As the paper 'Droni' (132, 17-18 November), as cited by CIPDD, put it: 'The local elections in Georgia marked the end of the national movement', arguing that the people demonstrated their indifference towards the pro-Western policy of the ruling party, which made them abandon the national (?nationalist) ideals for which they had fought. Of course, the citizeny was misguided in the first place to have allowed itself to be taken down the road of nationalism by its mixture of incompetent and/or devious leaders over recent years. Whilst similar charges may be levelled against the Kremlin, at least Russia can take some pride in the presence of intellectuals, such as Sergei Kovalëv and the late Galina Starovoitova, prepared to speak out against the policies of the government (e.g. over the Chechen war) -- Georgia's shame is that, far from anyone of influence raising a voice in protest at the dangers of treading the nationalist path, the intelligentsia either said nothing or eagerly jumped aboard the nationalist bandwagon themselves. The country is palpably in desperate need of a better educational system, less insular and more objective (viz. non-nationalist) in its outlook. Perhaps there will be little fundamental improvement in Georgian society until this is introduced and a ruling élite reared on Soviet ideology fades into history.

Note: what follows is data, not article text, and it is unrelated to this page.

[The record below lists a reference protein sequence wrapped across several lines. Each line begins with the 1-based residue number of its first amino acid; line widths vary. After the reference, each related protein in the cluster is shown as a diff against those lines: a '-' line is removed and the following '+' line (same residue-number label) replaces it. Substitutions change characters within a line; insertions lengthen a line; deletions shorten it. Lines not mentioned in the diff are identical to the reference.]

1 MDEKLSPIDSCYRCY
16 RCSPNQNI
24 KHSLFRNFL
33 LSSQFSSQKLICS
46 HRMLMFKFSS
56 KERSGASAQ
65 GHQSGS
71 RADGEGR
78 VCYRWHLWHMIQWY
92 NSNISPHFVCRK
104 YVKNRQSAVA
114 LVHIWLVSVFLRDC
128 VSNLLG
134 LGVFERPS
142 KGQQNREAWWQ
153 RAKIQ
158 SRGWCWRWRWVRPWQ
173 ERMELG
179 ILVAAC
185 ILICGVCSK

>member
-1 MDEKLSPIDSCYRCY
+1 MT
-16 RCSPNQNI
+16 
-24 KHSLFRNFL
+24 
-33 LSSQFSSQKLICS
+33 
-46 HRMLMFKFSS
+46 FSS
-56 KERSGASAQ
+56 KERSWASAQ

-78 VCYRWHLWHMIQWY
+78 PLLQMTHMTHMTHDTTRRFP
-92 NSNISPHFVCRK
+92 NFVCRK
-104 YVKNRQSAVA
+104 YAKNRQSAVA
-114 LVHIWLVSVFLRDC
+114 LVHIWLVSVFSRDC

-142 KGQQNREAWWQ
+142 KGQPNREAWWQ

Many (?most) Western leaders and/or their advisers evidently think highly of the current Georgian leader and deem him at least to be worthy of support. Those who think this way should not examine merely Shevardnadze's term as Soviet Foreign Minister in isolation but consider the entirety of his career, including both the preceding 13 years he spent in charge of Georgia and the 6 years since his return; they would also do well to resist being bowled over by Georgian bonhommie and hospitality (no greater, incidentally, than that found amongst Caucasian people in general) and recall that, even those who had the acumen to see through that other (notorious) Georgian politician, Josef Stalin, found him on a personal level a man of supreme charm. An Abkhazian politician visiting London in 1993 remarked that Shevardnadze was an ideal executor of others' decisions but no man himself to lead an independent state. This latter judgment is surely borne out by the facts. The only world-leader to back Yeltsin's murderous tactics in Chechenia was, quite predictably (given his pro-Kremlin orientation displayed throughout his career), Eduard Shevardnadze. As soon as it became clear, however, that Russia had effectively been defeated in that campaign, the first to welcome Chechen leader, Aslan Maskhadov, outside Chechenia was ... Eduard Shevardnadze -- little wonder the sobriquet awarded to this man by his fellow-countrymen for his lack of principle during his tenure of office as Georgian Party Boss was 'tetri melia' (White Fox). Realpolitik for Chechenia required that it achieve a means of egress that avoided Russia, and, since Georgia is the only non-Russian region it borders, the Chechen leadership chose to ignore the previous pro-Russian (?anti-separatist) stance of the Georgian leadership and engineered agreement on the construction of a new road linking Chechenia with Georgia. The Chechen section of this was completed quite promptly, but the Georgians have havered, alleging fear of a new route for the passage of narcotics. However, there can be no doubt that Georgia has totally lost any respect it might once have commanded across the whole N. Caucasus because of its treatment of the Abkhazians, specifically the inflicting on them of the wholly unnecessary war of 1992-93. And for this Shevardnadze must shoulder the blame.